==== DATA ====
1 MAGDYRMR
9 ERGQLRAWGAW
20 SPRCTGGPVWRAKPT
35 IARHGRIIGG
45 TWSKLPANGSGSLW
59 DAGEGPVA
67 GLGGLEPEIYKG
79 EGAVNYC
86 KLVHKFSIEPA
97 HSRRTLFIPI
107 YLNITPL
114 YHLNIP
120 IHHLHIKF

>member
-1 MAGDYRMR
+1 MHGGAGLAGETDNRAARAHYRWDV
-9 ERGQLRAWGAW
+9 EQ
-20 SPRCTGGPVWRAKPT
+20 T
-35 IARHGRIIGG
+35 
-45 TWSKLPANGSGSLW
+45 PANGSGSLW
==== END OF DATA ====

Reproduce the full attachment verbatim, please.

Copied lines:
1 MAGDYRMR
9 ERGQLRAWGAW
20 SPRCTGGPVWRAKPT
35 IARHGRIIGG
45 TWSKLPANGSGSLW
59 DAGEGPVA
67 GLGGLEPEIYKG
79 EGAVNYC
86 KLVHKFSIEPA
97 HSRRTLFIPI
107 YLNITPL
114 YHLNIP
120 IHHLHIKF

>member
-1 MAGDYRMR
+1 MHGGAGLAGETDNRAARAHYRWDV
-9 ERGQLRAWGAW
+9 EQ
-20 SPRCTGGPVWRAKPT
+20 T
-35 IARHGRIIGG
+35 
-45 TWSKLPANGSGSLW
+45 PANGSGSLW